Now, I’m no math wiz, and the FAA has yet to release statistics for all 0f 2012 and beyond, but it appears to me from the above numbers that total operations dropped even further to less than 3,000,000. In just two years! Additionally, a quick calculation reveals that if (a big”if” considering the decline in numbers seen ever since Lockheed Martin took over) Lockheed Martin AFSS specialists continue to work 3,000,000 operations a year over the two-year life of that latest extension, they will pocket nearly $37 per operation. Or, in other works, $37 for every telephone and radio call made to a Lockheed Martin AFSS.
Sounds a bit like one of those “I-made-$15,000-last-month-working-at-home” scams, doesn’t it?
Think that’s a good deal for the taxpayer? Robert Poole and John Mica do. But don’t even think of letting them do for your (because you bought and paid for them) En Route and Terminal Air Traffic Services what they did with your (which you also bought and paid for, but which they gave away) Flight Service Stations.
And don’t let your congressman or senators tell you that you must now relinquish services you bought and paid for, and turn them over to corporate profiteers, because your congressman or senators either cannot or will not do the job they were elected to perform. Any congressman or senator telling you that has just told you that they are unfit to govern and shouldn’t be in office.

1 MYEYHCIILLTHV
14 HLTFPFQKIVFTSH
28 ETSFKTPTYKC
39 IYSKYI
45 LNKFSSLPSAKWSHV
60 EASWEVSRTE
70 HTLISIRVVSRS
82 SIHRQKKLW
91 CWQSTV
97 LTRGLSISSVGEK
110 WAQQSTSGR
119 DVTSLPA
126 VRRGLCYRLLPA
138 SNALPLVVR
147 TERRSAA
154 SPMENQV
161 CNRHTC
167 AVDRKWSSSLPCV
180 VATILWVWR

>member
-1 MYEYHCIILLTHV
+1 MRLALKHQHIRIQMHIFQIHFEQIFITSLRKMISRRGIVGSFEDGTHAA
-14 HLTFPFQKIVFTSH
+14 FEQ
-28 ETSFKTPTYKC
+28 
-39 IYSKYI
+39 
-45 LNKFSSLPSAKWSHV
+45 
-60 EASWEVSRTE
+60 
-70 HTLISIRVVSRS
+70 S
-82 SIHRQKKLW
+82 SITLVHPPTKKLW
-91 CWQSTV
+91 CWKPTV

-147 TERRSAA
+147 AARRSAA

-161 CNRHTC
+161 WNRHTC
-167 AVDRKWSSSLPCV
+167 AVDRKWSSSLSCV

Indeed, John Mica has been telling his constituents that he’s unfit to govern for over a decade. Question is, are the voters in Florida’s 7th Congressional District finally going to listen to him this time?
I just this past week returned to the U.S. from an extended trip to South and Central America, and much has happened in aviation safety since I left. Therefore I’m postponing until next week the continuation of my series on our fall 2014 cruise into the Sea of Cortez to concentrate on such matters today and Wednesday. Fun Photo Friday will still await you however with some interesting flora photos of desert flowers.
It appears with near certainty that Germanwings copilot Andreas Lubitz intentionally crashed Germanwings Flight 9525 deliberately killing himself, five other crew members, and 144 passengers on March 24 of this year. Not so apparent is that he had a lot of help dating back to an innovative Boeing design concept made way back in 1967 — a concept that accelerated in acceptance in the 1980s to become the de facto standard for airliners today.